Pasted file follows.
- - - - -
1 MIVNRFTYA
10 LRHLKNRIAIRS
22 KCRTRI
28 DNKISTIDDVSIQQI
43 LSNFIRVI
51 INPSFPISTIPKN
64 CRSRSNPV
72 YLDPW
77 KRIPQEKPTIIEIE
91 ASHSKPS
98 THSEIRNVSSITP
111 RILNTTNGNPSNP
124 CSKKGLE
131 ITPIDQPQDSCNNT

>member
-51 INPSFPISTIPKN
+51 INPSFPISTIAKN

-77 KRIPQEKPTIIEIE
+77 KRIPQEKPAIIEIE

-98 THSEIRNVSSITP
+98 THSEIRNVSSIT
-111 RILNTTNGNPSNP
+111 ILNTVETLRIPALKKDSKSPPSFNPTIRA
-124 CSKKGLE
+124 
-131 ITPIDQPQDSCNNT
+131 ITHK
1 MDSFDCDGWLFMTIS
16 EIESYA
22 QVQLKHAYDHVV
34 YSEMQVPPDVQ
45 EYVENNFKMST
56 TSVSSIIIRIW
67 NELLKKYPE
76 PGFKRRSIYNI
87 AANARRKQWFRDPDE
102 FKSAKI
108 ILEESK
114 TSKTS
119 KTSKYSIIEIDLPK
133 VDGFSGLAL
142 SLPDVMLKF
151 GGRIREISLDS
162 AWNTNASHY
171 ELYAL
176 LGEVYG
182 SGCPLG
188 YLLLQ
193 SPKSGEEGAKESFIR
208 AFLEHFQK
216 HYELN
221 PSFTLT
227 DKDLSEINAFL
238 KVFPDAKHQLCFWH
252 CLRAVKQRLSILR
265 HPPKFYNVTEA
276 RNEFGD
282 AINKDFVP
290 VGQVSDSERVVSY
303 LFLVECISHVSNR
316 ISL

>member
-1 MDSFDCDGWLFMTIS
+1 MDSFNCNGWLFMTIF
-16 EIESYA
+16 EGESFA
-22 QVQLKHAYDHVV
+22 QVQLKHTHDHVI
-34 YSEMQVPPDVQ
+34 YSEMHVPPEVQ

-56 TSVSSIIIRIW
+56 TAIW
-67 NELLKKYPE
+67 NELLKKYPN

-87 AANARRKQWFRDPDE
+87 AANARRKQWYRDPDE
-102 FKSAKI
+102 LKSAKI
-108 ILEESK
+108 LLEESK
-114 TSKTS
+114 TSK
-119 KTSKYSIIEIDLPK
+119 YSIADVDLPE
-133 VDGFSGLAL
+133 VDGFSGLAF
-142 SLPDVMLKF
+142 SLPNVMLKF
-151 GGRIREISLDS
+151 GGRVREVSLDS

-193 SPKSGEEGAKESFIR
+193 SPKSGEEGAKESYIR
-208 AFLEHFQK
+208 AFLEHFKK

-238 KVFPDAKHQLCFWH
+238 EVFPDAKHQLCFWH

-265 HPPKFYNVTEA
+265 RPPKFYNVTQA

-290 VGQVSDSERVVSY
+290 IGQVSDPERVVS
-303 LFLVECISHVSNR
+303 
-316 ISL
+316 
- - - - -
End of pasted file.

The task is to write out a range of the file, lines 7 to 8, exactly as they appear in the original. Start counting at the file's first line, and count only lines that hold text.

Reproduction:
64 CRSRSNPV
72 YLDPW